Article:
Sweden is set to ditch taxes on its production of solar energy in 2017 in a bid to run entirely on renewable energy by 2040.
Solar energy is currently marginal in the Nordic nation, accounting for less than 0,1% of electricity production. Sweden relies mostly on hydropower (39%) and nuclear power (36%). The finance ministry said in a statement that the production of solar electricity for own use would be entirely exempt from taxes. Electricity providers would meanwhile only be taxed 500 kronor (R769) per megawatt hour, which is a 98% reduction from the current level.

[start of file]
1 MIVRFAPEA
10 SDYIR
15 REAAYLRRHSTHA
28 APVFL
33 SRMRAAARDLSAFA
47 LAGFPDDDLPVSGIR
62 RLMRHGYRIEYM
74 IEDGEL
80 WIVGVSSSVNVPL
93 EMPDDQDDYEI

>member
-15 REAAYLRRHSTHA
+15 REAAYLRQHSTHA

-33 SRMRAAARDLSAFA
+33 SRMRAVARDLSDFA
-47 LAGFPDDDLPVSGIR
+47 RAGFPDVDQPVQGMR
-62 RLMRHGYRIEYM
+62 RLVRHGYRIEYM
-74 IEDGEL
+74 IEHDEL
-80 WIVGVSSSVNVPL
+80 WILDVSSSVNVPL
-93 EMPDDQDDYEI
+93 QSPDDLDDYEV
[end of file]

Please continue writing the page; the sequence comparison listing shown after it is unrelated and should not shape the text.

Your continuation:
The proposal is likely to be adopted by parliament, but must also be approved by the European Commission in Brussels, which aims to boost the European Union’s (EU’s) share of renewable energy to at least 20% of consumption.
In October, the Swedish energy market regulator had estimated that in order to reach the target of 100% renewable energy, the share of solar electricity would have to rise to between 5% and 10%.